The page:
PS 82-95 - Maximizing research efforts through PhD-mentored undergraduate research experiences: The humacao natural reserve

Friday, August 12, 2011
Exhibit Hall 3, Austin Convention Center
Ricardo J. Colón-Rivera and Rusty A. Feagin, Ecosystem Science and Management, Texas A&M University, College Station, TX

Undergraduate Research Experiences (UREs) are highly influential factors for students that decide to pursue a career in ecology.  Hence, undergraduate students that participate in active research are more likely to go to graduate school and conduct ecological research.  Among the efforts to increase opportunities for undergraduates, the use of graduate students to help mentor the work of the undergraduate students has proven to be a productive endeavor. This approach has many beneficial aspects like the student-to-student relationresearch and the mentorship experience gained by the graduate student.  However, we should ask ourselves; what about students in small universities that lack a graduate program?  How could they benefit from a graduate mentorship program?  Could we link research institutions and their graduate programs to smaller ecology-based campuses?  As an approach to these questions, we developed the Humacao Natural Reserve Research Group, a PhD-mentored URE that links the graduate Department of Ecosystem Science and Management of Texas A&M University with the Department of Biology of the University of Puerto Rico at Humacao.  Currently, three students from the UPR-H are conducting individual ecological research in the Humacao Natural Reserve, a coastal reserve composed of different wetlands and the research site of the PhD student/mentor research project.  Research projects fall within the context of wetland ecology and sea level rise.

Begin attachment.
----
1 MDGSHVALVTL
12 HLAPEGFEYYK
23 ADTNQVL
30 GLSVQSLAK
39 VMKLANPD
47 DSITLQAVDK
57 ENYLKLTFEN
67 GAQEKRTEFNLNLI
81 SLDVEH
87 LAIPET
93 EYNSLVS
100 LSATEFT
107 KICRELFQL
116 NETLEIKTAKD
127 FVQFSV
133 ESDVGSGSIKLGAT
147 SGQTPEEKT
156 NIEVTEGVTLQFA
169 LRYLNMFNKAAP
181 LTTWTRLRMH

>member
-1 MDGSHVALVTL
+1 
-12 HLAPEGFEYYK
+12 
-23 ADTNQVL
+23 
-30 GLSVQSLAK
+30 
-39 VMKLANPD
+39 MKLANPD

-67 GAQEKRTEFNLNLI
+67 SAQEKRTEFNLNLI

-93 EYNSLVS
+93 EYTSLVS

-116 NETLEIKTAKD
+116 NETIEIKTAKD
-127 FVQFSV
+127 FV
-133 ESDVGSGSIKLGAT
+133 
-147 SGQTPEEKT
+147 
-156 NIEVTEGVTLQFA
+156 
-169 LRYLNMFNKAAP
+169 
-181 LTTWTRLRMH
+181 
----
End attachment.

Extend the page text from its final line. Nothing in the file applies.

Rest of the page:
Currently, the undergraduate projects include: 1) The use of digital recording systems to study amphibian biodiversity across the different ecosystems of the reserve, 2) The analysis of stable isotope (δ2H, δ18O) data to build a long-term isotope database of the different water sources of the HNR, and 3) The study of recent bioluminescent displays in the lagoons following an hydrological modification that caused saltwater intrusion in the HNR lagoon system.  UPR-H students have already produced two poster presentations at international meetings and an oral presentation to TAMU and UPR faculty at the Geospatial Sciences workshop in UPR Rio Piedras, April 2011.  As part of their research projects students are required to submit a written proposal and participate in small workshops aimed to develop research skills (scientific writing, quantitative analysis etc.).  According to the current state of the project and the projected outcome, the establishment of graduate mentor-based collaborations within different institutions might prove to be a useful approach to increase research opportunities for undergraduate students and maximize research efforts on a single site.

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